NYX Roll-on Shimmer: I mix this with lotion and rub on my legs when I wear dresses at night. Give them a bronze sheen that looks like you are wearing nylons but you’re not.
Ardell #110 false eyelashes are a staple of my night-time look. Very light and natural looking but still makes your eyes pop!
LIT Cosmetics Holograph Lit Kit (essentially glitter powder that you can use on eyes/face/body) is also a staple of my night-time look. It’s the very best glitter-shadow.
Selfies by Stefania.
Artwork by Wati.
Every day we hear news of the the Syrian refugee crisis and the unprecedented suffering of the Syrian people. We asked our friend Laila Munif to share her feelings about her Syria.
When we discussed the pictures that might be included in this post, she wistfully remembered the beautiful ancient theater at Bosra. "At night we would drink our arak (Arabic pastis) in the Amphitheater, sing on the stage & watch the stars. How I miss those days! Now...not one day goes by without a tear."
Here is her reflection
When I was growing up in the Middle East, my family had to flee from wars twice. First due to the Lebanese civil war in 1975, and again shortly after when we were living in Iraq and the Iran/Iraq war started in 1981. My Dad was the editor-in-chief of a petroleum journal at the time. He had few options available to him. Either return to Syria and live under a dictatorship, or find a new country to settle in for few years with a wife and 4 kids. My father, an ambitious novelist decided to transit somewhere in Europe.
We landed in Paris when I was 6 years old and we stayed there for six years. It was in Paris where my Dad wrote his masterpiece novel ”Cities of Salt” in 1986. This five volume novel depicts the impact of oil in the Arabic Peninsula and its repercussions on the Bedouin society.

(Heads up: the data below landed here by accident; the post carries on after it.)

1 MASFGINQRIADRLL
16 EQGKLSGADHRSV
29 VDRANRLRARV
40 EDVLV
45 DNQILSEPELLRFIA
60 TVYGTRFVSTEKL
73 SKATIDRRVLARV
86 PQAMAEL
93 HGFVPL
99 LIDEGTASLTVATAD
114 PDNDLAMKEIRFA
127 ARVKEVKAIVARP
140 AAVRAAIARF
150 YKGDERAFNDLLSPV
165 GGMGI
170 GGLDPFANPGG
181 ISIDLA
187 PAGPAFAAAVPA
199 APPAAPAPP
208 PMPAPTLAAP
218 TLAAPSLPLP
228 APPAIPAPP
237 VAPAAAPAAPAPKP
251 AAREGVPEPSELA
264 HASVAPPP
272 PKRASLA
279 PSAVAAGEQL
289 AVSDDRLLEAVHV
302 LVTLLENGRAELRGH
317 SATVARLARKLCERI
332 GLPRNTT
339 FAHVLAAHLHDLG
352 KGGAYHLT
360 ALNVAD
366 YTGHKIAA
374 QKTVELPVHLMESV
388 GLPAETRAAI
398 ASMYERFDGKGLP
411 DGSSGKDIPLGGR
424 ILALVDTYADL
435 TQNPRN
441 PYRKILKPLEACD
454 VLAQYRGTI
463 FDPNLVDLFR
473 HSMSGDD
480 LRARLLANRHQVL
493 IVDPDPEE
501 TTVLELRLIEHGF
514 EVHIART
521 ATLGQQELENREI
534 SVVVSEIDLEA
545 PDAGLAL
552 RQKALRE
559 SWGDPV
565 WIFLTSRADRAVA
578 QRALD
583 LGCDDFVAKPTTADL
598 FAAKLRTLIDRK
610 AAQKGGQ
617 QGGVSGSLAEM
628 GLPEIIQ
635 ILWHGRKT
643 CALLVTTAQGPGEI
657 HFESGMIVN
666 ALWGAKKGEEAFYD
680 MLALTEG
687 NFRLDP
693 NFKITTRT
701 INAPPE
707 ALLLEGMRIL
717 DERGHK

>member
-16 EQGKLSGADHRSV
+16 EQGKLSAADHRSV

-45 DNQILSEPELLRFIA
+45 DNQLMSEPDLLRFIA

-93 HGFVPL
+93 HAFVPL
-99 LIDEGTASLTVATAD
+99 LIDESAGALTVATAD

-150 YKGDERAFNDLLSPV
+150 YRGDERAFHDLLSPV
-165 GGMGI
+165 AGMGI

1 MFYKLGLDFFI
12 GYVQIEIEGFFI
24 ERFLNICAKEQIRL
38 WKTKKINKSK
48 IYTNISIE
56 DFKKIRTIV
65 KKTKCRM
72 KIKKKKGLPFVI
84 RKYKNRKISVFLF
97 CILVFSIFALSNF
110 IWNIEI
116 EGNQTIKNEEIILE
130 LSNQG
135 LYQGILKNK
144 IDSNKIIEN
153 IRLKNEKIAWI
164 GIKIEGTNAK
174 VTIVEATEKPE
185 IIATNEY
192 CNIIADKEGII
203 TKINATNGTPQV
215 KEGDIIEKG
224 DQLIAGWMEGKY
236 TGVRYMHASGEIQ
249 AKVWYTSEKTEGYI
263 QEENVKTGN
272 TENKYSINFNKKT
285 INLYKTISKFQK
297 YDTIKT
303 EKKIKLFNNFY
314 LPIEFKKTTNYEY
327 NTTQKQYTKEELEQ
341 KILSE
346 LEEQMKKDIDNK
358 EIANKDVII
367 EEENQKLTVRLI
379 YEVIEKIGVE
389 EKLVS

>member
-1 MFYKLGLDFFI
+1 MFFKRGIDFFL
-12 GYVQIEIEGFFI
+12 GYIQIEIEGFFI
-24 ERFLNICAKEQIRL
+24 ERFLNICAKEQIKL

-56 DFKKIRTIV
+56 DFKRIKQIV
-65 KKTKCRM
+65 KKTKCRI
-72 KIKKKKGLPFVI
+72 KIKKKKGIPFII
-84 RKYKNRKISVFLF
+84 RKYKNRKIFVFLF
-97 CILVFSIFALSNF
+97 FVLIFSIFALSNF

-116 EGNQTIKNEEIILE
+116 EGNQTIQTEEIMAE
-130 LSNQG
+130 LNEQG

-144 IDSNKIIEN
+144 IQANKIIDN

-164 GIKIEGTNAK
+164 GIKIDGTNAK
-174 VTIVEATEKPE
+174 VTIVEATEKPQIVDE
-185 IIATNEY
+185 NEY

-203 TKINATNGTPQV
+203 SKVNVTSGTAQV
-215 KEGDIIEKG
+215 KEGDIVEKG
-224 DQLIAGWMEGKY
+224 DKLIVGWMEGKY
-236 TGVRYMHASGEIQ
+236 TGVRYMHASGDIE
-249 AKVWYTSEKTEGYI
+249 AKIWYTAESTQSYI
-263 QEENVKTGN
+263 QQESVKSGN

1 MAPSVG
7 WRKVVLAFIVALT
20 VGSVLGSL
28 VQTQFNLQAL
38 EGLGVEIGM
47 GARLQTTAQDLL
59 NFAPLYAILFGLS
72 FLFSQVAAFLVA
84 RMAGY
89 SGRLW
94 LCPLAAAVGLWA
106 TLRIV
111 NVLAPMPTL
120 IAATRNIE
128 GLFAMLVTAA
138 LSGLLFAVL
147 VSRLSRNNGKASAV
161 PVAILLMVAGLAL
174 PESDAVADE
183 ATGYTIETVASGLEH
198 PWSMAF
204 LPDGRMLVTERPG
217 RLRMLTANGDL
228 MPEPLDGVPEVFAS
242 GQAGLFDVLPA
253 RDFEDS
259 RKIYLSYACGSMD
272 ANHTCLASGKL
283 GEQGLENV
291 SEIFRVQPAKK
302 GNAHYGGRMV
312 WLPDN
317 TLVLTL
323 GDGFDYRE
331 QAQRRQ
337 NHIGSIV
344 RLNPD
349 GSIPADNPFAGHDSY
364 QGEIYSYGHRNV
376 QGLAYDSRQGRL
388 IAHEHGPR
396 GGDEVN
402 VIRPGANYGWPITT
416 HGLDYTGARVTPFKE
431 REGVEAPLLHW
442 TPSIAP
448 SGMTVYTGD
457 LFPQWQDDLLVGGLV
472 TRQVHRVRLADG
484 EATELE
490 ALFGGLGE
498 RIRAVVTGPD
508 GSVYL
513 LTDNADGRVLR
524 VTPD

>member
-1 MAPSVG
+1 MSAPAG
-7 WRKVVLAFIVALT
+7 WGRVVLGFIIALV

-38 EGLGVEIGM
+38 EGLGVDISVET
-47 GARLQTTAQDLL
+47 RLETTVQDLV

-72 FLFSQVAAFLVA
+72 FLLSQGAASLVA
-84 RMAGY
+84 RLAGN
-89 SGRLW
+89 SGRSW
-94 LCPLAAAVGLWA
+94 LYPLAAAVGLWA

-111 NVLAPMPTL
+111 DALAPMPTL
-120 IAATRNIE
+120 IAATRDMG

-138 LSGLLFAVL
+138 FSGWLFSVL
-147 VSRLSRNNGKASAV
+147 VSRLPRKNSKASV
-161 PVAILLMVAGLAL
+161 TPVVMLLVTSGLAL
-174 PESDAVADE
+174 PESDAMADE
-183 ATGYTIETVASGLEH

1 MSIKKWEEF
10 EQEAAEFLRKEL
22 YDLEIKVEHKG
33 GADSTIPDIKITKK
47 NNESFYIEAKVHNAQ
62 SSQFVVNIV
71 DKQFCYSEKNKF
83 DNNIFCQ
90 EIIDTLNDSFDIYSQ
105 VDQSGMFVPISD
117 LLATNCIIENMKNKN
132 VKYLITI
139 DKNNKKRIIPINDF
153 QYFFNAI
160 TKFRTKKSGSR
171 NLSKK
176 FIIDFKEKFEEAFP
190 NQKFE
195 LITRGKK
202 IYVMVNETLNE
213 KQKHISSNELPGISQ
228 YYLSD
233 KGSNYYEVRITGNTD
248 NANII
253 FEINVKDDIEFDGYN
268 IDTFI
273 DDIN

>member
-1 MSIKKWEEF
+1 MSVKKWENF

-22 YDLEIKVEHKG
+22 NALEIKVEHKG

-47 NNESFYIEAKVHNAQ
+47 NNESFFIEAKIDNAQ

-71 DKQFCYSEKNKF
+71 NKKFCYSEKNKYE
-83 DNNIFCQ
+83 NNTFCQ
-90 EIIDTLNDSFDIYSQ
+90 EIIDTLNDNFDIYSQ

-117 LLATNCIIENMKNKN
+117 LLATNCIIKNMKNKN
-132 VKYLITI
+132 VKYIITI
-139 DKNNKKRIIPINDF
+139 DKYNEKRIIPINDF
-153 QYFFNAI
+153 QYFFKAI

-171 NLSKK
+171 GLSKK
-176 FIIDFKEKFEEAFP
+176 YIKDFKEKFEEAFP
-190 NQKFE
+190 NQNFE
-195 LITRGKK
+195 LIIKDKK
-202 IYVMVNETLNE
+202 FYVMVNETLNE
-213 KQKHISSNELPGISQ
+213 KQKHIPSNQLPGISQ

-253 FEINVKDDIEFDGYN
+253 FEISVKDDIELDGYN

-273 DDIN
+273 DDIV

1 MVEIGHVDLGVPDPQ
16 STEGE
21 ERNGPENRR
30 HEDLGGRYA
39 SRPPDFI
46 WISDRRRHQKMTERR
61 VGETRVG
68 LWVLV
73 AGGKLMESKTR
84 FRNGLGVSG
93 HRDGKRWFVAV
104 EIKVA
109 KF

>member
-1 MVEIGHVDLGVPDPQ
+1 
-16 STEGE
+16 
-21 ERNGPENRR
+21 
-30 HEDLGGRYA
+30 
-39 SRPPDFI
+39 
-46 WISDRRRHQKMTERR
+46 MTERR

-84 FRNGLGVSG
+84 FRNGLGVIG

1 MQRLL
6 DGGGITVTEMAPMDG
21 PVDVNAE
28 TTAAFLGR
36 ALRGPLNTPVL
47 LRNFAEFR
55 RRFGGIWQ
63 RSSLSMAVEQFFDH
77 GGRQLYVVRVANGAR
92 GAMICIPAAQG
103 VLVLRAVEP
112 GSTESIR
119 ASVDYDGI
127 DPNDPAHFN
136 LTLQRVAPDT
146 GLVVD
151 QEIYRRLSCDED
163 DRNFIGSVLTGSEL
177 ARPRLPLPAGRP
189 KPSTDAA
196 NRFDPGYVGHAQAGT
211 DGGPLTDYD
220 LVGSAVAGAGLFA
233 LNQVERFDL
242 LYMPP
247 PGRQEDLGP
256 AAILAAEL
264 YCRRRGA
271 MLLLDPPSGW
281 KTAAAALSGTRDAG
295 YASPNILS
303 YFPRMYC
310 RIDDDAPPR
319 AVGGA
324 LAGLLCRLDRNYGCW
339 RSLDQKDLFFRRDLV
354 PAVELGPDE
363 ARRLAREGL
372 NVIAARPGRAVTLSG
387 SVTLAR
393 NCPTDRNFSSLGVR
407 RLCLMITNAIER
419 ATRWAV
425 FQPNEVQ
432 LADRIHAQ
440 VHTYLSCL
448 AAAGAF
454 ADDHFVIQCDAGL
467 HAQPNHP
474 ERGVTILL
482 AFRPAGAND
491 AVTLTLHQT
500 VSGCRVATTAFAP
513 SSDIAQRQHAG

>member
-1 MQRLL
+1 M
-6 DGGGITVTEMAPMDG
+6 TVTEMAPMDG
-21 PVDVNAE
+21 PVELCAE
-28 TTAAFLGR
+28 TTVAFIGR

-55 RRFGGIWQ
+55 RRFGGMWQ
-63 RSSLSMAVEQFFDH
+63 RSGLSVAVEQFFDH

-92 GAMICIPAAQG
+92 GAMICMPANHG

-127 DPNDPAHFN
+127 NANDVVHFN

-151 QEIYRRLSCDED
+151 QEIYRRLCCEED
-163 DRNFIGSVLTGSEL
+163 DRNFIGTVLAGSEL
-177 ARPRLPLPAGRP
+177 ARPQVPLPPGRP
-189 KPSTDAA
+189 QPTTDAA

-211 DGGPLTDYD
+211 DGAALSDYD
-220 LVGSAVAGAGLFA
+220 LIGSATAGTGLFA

France was a safe place for us to grow up. We became fluent in French and my Dad was very productive with his writings. But it was not home for my parents. They felt the urge to be closer to their families and friends. My Dad was ready to end his life in exile. It was crucial for him to describe the plight of his people while living amongst them. In 1986 we returned to Damascus and he wrote three novels depicting prisons and the torture endured by the political detainees.
I was 11 years old at the time. My siblings and I started to build a deep affinity for our country of origin and our Arabic language skills quickly improved. We discovered a passion and interest for this rich culture.
I spent most of my time with my schoolmates who were mostly from France and other European countries. After school I had lots of free time to go to the old market, or souk, visit landmarks like the Umayyad Mosque, and wander in the old neighborhoods. I would sip cup after cup of tea in old Damascan courtyards with friends. I have such fond memories of those days. I would then return to our home that had become an intellectual oasis where novelists, painters and drama writers would meet and discuss their concerns and their love for their region. In the typical fashion of the region, my Mother would often cook fantastic dishes for the multitude of guests that showed up every night.
We met many persecuted artists living far away from their countries because of their political affiliations and ideas.
Those special relationships with artists from Lebanon, Syria, Iraq, and Jordan was the way I was introduced to Arabic contemporary art. My Dad collaborated with some of these friends and wrote books about their artistic journeys.
Archeology was also another of my Dad’s passions. He transmitted that passion to me by taking us to archeological sites in both Iraq and Syria. During holidays we would drive and discover the History of the People of Ugarit where the first alphabet in the world was discovered. We would also visit the Roman amphitheaters in Jerash and Bosra, as well as the Byzantine ruins, citadels, fortresses of the crusaders, and other Islamic archeological sites. As a result, I ended up majoring in Archeology in 2000 from the Lebanese University of Beirut.
Despite the political oppression, we grew up feeling happy, secure and with very strong family ties. I enjoyed my childhood tremendously. I’m proud of my Syrian heritage, its history and culture. And these days, it is with deep sadness that I witness its destruction.